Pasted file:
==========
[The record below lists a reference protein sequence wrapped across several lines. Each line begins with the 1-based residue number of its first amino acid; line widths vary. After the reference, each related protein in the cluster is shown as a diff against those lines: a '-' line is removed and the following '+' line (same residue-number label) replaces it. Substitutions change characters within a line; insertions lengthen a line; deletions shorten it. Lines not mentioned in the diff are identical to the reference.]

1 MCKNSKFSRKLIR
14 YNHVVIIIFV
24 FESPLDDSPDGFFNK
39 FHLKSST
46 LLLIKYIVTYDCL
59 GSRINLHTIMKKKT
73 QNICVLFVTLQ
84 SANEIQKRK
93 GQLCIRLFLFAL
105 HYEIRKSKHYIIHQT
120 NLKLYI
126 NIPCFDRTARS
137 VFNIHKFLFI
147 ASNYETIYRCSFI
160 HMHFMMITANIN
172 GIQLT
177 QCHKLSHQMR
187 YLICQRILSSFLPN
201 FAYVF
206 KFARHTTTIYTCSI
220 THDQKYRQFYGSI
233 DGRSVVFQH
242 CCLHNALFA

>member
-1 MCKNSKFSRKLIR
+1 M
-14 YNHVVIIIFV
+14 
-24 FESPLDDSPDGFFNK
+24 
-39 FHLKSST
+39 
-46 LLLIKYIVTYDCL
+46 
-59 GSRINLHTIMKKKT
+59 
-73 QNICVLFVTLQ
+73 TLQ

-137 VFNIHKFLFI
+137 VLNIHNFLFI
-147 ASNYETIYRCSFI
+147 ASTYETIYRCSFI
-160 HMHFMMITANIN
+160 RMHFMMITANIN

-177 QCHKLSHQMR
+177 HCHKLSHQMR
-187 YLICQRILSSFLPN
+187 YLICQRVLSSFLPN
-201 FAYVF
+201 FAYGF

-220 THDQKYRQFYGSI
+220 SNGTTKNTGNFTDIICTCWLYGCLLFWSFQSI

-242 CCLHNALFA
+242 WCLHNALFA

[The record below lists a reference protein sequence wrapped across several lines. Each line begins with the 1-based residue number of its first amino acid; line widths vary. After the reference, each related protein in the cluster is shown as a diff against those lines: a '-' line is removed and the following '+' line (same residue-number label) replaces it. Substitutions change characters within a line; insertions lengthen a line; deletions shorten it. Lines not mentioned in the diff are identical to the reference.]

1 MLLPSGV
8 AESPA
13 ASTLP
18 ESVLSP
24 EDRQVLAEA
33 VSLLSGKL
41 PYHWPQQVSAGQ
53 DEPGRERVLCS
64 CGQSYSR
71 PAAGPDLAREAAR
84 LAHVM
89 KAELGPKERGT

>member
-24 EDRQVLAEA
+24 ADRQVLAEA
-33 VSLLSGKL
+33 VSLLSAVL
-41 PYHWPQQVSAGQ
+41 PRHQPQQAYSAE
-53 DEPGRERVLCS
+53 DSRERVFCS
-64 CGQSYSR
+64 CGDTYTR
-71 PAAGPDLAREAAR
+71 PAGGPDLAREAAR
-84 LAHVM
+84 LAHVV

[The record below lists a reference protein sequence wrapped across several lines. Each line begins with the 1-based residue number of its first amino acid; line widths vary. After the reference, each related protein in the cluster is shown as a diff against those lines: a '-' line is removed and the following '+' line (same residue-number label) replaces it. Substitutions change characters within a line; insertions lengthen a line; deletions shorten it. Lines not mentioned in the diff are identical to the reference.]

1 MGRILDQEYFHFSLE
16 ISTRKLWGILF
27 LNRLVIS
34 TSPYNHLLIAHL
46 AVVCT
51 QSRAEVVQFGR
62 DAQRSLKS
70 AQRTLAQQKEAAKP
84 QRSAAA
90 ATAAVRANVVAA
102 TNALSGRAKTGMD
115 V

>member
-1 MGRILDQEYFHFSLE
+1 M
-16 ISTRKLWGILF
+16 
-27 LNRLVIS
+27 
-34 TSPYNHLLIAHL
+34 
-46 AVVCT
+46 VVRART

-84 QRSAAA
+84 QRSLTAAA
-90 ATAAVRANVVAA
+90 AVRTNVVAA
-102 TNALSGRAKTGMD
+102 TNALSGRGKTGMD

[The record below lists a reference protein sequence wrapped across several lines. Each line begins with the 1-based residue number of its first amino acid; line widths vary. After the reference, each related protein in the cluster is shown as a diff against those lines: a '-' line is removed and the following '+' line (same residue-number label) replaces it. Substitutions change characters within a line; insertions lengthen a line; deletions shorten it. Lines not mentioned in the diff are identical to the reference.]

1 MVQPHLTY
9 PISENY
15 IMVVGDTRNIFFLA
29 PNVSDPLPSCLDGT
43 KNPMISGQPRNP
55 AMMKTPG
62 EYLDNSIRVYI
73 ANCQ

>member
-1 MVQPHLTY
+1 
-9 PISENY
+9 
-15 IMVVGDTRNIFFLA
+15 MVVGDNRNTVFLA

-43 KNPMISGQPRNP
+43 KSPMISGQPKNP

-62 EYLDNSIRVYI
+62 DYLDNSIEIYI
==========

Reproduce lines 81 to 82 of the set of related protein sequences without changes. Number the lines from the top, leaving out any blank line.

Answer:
+71 PAGGPDLAREAAR
-84 LAHVM